« Bednarz and Hiratsuka are well on their way to establishing themselves as a formidable violin and piano duo. Highly recommended ».
Jerry Dubins, Fanfare
Here is an interesting program which avoids the routine by pairing the over-familiar Franck Violin Sonata with the very much less often heard sonata by Guillaume Lekeu and the almost never heard Nocturne by Lili Boulanger. At least once told—perhaps twice—is the story of my first encounter with Lekeu’s sonata on a mid-1950s RCA LP, performed by Yehudi Menuhin and Marcel Gazelle. The piece struck me as a “wanderer’s fantasy” if ever there was one, as I kept an impatient eye on the turntable arm slowly making its way across the grooves and wondering, not when, but if it would ever end. Lekeu may have lived to be only 24 (1870–1894) and to have composed fewer than 30 works during his short lifespan, but not a few of them, including the Violin Sonata, lack nothing for length or ambition. I’ve since, of course, come to terms with Lekeu’s discursive style, which is characterized by a “restless chromaticism,” punctuated by the periodic upwelling of molten passion; and of late, his Violin Sonata seems to have emerged as his most representative work, with relatively recent recordings by Tasmin Little and Alina Ibragimova, to name just two. Lekeu was a student of César Franck, so Franck’s deservedly popular Violin Sonata—possibly his finest work—is a natural discmate for the Lekeu, but the Nocturne by Lili Boulanger adds an unusual touch to this program. Longer-lived than Lekeu by only one year, Lili Boulanger (1893–1918), who died at 25 of an intestinal disorder, was the younger and less famous sister of Nadia Boulanger, one of the most influential music educators and academicians of the 20th century. Sister Lili studied organ with Louis Vierne and may actually have inherited a more native talent for composition than did Nadia, but like Lekeu, she managed to leave fewer than three dozen works, most of which are short pieces for voice and piano or chorus and piano.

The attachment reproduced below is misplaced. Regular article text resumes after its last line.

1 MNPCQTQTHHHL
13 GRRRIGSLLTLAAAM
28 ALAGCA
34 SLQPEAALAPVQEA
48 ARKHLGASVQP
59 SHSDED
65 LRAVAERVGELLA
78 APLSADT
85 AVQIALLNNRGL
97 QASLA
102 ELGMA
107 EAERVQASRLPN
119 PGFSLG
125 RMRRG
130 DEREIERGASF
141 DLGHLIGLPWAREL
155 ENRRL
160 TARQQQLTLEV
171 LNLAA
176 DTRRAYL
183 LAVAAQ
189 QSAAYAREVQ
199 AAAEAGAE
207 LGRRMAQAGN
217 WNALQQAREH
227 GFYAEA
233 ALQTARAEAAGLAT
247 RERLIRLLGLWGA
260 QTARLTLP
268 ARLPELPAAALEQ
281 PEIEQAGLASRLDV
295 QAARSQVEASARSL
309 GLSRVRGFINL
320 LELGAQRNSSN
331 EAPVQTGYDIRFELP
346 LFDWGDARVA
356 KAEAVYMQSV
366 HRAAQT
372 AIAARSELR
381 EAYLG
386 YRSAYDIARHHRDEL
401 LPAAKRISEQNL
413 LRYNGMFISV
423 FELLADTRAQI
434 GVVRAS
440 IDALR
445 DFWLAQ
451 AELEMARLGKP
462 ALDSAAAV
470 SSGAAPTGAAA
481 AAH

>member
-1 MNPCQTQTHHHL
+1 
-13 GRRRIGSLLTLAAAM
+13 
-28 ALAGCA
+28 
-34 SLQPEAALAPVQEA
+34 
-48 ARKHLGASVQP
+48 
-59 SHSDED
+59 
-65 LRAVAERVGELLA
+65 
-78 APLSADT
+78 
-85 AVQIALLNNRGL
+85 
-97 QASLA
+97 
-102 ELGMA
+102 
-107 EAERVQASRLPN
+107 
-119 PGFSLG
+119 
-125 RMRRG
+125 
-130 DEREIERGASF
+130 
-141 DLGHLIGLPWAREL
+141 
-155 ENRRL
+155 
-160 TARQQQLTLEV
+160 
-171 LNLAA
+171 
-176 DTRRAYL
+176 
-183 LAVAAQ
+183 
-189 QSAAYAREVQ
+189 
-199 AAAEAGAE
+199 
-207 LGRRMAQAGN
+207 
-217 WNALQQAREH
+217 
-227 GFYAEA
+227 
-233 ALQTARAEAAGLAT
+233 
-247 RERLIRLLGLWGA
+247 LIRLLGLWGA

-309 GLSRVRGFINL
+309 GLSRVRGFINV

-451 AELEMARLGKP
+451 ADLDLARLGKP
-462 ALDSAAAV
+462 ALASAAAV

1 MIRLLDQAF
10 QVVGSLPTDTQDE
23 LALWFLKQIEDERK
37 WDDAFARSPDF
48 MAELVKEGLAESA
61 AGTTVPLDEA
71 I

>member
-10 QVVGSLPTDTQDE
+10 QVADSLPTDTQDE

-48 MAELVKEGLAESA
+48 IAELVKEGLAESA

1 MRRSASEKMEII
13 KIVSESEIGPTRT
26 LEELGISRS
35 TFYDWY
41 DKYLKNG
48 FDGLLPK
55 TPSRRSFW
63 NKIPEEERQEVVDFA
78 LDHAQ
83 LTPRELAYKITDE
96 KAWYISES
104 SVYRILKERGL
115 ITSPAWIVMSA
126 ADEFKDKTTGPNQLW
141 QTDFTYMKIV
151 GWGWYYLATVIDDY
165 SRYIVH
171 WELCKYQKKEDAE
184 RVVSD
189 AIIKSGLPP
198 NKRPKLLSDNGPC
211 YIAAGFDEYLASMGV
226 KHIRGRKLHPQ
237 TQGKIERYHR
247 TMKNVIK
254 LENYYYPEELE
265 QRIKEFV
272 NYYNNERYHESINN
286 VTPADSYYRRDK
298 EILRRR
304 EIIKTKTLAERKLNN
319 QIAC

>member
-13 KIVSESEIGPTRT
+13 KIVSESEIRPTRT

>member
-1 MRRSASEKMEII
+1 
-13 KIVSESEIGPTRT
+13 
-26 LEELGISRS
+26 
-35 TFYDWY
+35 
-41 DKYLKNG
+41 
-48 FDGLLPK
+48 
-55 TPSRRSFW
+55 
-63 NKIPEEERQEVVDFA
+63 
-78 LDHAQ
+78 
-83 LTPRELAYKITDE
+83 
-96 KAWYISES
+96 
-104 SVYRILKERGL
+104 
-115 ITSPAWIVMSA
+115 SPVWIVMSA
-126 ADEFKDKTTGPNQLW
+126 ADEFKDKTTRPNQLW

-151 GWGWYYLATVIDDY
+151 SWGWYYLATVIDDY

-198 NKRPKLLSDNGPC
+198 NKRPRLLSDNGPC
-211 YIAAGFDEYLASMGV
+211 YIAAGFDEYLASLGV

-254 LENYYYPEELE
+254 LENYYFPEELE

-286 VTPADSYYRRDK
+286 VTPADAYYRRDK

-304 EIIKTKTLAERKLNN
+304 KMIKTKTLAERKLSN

Boulanger’s Nocturne on this disc is dated 1911 and was composed originally for flute and piano, in which form it was recorded by Susan Milan and reviewed by Richard Burke in 19:2; and in an arrangement for flute and orchestra, in which form it was recorded by James Galway and reviewed by John Ditsky in 7:3. The alternate version for violin and piano was recorded by both Janine Jansen and Arnold Steinhardt, reviewed respectively by Robert Maxham in 34:6 and by John Bauman in 9:5. It’s a slight piece, just over three minutes in duration and somewhat in the style of a French salon number of the period, but the piano’s strangely Modernistic, off-kilter chords that accompany the none-too-rooted melody line, almost sound like they belong to a different piece. There’s something quirkily out of sync or out of sorts about this music that makes it strangely unsettling.p>
Frédéric Bednarz and Natsuki Hiratsuka are both new to me, though I see that they recorded a disc of Szymanowski and Shostakovich for this same label, which was well received by Robert Maxham in 38:2. For the Franck Sonata, of course, there is fierce competition, with many excellent versions to choose from. I will cite only two of my favorites, one of which is with Augustin Dumay and Maria João Pires on Deutsche Grammophon (not Dumay’s remake with Louis Lortie on Onyx), and the other one of which is with Vadim Repin and Nikolai Lugansky, also on Deutsche Grammophon.
Bednarz and Hiratsuka take a somewhat different and actually refreshing approach to the piece, adopting slightly quicker tempos in all four movements and avoiding other players’ tendencies to exaggerate some of the score’s expressive excesses. Franck can never be accused of the sin of French aloofness and reserve; if anything, his music was criticized in its own time for being practically salacious in its super-heated sensuality. Bednarz downplays that aspect of the work with measured vibrato and tempered tone, while Hiratsuka keeps the line flowing. I don’t wish to convey the impression that this is a performance cleansed of emotion or passion; to the contrary, there’s a real sense of rapport between these players and Franck’s music. Rather, I’d describe the reading as one that restores a sense of Gallic balance and refinement to a work in which point-making is often inflated and italicized for dramatic effect. The Lekeu Sonata, a piece which slowly grows on you, is also very well done. With this second Metis Islands release, Frédéric Bednarz and Natsuki Hiratsuka are well on their way to establishing themselves as a formidable violin and piano duo. Highly recommended.